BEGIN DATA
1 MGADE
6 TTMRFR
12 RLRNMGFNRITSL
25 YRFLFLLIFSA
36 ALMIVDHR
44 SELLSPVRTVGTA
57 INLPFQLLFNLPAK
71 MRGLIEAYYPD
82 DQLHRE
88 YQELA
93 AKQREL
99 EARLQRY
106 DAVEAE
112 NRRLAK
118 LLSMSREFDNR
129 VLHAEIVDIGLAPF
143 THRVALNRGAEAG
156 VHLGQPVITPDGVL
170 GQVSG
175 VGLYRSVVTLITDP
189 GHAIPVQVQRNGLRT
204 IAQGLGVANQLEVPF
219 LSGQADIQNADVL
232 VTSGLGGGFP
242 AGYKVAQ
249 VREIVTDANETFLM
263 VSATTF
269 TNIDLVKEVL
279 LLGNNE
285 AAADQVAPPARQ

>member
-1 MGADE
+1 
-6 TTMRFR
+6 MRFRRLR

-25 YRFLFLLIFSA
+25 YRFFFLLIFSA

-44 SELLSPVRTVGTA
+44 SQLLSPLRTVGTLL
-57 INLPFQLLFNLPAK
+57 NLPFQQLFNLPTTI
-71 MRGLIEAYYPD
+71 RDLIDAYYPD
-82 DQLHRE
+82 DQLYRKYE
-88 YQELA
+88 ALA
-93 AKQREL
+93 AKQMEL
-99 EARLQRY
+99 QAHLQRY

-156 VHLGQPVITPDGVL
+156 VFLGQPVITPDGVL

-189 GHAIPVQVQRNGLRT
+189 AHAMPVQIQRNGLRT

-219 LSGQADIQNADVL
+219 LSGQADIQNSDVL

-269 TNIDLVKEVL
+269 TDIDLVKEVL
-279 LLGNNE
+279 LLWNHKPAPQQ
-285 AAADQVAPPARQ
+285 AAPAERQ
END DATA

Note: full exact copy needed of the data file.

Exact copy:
1 MGADE
6 TTMRFR
12 RLRNMGFNRITSL
25 YRFLFLLIFSA
36 ALMIVDHR
44 SELLSPVRTVGTA
57 INLPFQLLFNLPAK
71 MRGLIEAYYPD
82 DQLHRE
88 YQELA
93 AKQREL
99 EARLQRY
106 DAVEAE
112 NRRLAK
118 LLSMSREFDNR
129 VLHAEIVDIGLAPF
143 THRVALNRGAEAG
156 VHLGQPVITPDGVL
170 GQVSG
175 VGLYRSVVTLITDP
189 GHAIPVQVQRNGLRT
204 IAQGLGVANQLEVPF
219 LSGQADIQNADVL
232 VTSGLGGGFP
242 AGYKVAQ
249 VREIVTDANETFLM
263 VSATTF
269 TNIDLVKEVL
279 LLGNNE
285 AAADQVAPPARQ

>member
-1 MGADE
+1 
-6 TTMRFR
+6 MRFRRLR

-25 YRFLFLLIFSA
+25 YRFFFLLIFSA

-44 SELLSPVRTVGTA
+44 SQLLSPLRTVGTLL
-57 INLPFQLLFNLPAK
+57 NLPFQQLFNLPTTI
-71 MRGLIEAYYPD
+71 RDLIDAYYPD
-82 DQLHRE
+82 DQLYRKYE
-88 YQELA
+88 ALA
-93 AKQREL
+93 AKQMEL
-99 EARLQRY
+99 QAHLQRY

-156 VHLGQPVITPDGVL
+156 VFLGQPVITPDGVL

-189 GHAIPVQVQRNGLRT
+189 AHAMPVQIQRNGLRT

-219 LSGQADIQNADVL
+219 LSGQADIQNSDVL

-269 TNIDLVKEVL
+269 TDIDLVKEVL
-279 LLGNNE
+279 LLWNHKPAPQQ
-285 AAADQVAPPARQ
+285 AAPAERQ